Acting as the glue of the festival, the music played day and night. Each artist brought a different crowd and vibe, which I believe is what this anniversary was about all along – catering to the many hearts of all those who love Strawberry Fields. You could begin at the main stage, which might be playing house, and wander to The Grove to find them playing nu disco. Immersed in the soundscape, hours would fly by while you moved, lost in your own mind, admiring the expression of those around you and simply enjoying the artists on stage. Some swayed gracefully to the sounds, others pumped their fists to the beats.
Every time I found myself on the dancefloor, an intensely enjoyable sonic submersion ensued. Yet, if it weren’t for the quiet places hidden in the Wildlands where I could recharge and refocus, I wouldn’t have made it past the first night.
Respite is important at a festival, and Strawberry Fields nailed it. Whether you chose to spend your time dancing in the thick of it, or listening from the treeline while the music acted as the backdrop to a conversation, one thing was clear: There wasn’t a chance of anyone leaving the Wildlands without finding their groove first.
The people: Strangers are just friends you haven’t met
At night, Strawberry Fields became a completely unrecognisable place.
Strobe lights illuminated the dirt plains and sky, doof sticks acted as torches and the stages were beacons that reeled in doofers like moths to a flame. Outside of their glow, directions became skewed and, with no way of locating their camp, the torchless instead found strangers equally as lost as they were, stumbling around wondering why the world had turned on its head.
The beautiful thing about this event was that there was always someone ready to help or to spend your time with, which isn’t uncommon considering the bond between us doofers. When you eventually happened upon your friends hours later, leaving your new crew felt like parting with old friends.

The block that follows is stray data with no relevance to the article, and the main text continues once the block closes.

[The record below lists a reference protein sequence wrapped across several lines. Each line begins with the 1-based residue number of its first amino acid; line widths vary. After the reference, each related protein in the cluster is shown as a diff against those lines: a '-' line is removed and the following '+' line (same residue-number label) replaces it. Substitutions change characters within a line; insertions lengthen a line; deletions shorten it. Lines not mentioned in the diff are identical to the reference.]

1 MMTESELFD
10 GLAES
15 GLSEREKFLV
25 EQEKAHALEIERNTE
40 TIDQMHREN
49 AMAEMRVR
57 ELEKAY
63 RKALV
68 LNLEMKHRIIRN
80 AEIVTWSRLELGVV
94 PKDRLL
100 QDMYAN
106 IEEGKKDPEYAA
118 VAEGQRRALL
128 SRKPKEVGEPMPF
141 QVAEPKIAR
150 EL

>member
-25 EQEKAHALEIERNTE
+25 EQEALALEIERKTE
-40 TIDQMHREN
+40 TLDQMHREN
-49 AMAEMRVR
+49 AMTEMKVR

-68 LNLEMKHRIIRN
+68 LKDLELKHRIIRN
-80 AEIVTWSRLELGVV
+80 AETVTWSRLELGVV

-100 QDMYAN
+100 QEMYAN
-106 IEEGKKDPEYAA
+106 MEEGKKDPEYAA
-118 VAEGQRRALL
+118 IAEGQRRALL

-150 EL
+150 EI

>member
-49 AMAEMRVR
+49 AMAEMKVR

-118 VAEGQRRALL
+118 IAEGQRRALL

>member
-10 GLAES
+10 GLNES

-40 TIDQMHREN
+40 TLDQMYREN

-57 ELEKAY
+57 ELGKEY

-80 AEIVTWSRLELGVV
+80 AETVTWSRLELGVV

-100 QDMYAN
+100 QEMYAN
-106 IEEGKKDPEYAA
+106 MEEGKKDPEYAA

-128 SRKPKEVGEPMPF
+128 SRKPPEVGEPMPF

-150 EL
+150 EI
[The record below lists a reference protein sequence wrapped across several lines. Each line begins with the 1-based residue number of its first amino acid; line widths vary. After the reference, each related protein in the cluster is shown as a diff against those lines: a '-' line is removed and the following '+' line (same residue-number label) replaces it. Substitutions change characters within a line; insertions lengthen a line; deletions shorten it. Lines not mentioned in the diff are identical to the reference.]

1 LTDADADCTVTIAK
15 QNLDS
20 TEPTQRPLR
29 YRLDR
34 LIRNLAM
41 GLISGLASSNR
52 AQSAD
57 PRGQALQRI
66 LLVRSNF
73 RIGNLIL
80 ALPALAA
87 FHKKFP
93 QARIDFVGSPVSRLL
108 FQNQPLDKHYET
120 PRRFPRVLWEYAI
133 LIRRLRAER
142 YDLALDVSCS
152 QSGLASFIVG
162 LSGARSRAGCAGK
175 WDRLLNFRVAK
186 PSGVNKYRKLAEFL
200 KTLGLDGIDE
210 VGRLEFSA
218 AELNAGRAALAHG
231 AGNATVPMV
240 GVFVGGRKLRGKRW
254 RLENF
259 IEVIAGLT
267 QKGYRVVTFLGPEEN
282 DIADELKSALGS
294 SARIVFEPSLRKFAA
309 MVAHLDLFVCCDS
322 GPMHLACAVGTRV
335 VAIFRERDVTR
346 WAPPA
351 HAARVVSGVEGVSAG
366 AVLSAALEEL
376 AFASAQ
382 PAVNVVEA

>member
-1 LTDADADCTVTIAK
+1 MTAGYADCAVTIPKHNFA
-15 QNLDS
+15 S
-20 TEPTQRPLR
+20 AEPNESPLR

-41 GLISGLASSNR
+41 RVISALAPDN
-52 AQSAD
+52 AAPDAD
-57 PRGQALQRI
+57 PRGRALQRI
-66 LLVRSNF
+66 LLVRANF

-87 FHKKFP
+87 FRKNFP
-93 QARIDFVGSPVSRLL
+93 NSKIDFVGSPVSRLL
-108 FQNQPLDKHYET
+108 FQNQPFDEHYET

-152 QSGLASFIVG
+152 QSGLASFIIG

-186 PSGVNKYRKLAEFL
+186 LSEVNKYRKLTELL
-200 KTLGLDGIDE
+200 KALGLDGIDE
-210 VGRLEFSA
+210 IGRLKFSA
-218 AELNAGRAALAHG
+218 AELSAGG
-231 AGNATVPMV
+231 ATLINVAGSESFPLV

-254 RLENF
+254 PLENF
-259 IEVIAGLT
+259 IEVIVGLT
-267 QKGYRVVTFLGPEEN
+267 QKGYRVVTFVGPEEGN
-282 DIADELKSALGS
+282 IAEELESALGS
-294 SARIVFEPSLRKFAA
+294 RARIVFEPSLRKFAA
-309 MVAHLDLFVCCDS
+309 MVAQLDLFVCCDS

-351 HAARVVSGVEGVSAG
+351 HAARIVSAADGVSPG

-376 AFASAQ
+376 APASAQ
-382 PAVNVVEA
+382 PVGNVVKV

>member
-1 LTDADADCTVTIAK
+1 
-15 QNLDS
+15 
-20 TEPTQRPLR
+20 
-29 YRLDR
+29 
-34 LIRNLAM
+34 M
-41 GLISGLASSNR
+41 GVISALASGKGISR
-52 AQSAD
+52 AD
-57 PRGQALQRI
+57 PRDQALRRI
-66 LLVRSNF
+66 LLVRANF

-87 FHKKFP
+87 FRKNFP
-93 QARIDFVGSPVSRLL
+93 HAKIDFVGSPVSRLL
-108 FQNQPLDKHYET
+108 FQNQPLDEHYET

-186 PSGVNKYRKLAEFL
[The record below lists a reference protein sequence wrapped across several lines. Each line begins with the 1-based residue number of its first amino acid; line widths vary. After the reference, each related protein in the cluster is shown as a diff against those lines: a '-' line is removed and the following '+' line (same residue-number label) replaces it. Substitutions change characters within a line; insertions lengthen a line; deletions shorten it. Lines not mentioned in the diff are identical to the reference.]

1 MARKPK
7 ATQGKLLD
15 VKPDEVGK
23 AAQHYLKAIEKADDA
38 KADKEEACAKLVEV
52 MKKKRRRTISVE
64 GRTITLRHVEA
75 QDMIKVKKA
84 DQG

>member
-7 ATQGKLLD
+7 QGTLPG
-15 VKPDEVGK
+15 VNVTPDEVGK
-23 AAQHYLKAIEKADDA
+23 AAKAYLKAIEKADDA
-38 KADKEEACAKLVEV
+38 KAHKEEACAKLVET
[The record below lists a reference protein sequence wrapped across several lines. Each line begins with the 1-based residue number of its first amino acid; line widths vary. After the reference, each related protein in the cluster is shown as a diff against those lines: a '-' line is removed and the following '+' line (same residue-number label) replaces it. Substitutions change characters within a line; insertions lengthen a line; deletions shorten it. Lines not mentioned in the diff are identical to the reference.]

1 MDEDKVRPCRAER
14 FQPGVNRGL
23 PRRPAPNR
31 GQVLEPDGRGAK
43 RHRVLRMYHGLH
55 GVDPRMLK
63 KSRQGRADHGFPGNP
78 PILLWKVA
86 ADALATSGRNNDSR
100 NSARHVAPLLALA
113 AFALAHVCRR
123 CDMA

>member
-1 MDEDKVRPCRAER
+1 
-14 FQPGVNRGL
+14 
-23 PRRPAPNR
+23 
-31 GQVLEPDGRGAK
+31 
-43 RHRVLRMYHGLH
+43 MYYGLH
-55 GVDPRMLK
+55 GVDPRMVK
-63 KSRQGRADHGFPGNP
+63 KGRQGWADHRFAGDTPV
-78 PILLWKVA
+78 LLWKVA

Then, at the end of it all, when you returned back to camp, your consciousness was directed to making friends with your neighbours and talking until the sun inevitably came up to signify another day of unrelenting dancing, forming deep bonds and appreciating the land.
The verdict: Three days I want to remember
Strawberry Fields is more than a festival to me – it’s a shelf in my mind upon which a set of precious memories sit, each adorning the next.
Tea ceremonies under canopies. Sprawling in the filtered light cast upon hammocks on the path to The Grove. Walking through dusty plains stirred into the air by stampedes of dancers. Lazing by the riverside forming bonds with strangers-soon-to-be-friends. Grooving all night to the funky beats and electronic sounds at the stages. Appreciating art in the early morning before the sun’s heat has time to set in.
The event may be over, but I am left with a set of beautiful memories, each of which can be picked up, examined, and warmly smiled upon at any time.
Strawberry Fields 10th Anniversary was one festival that I won’t forget.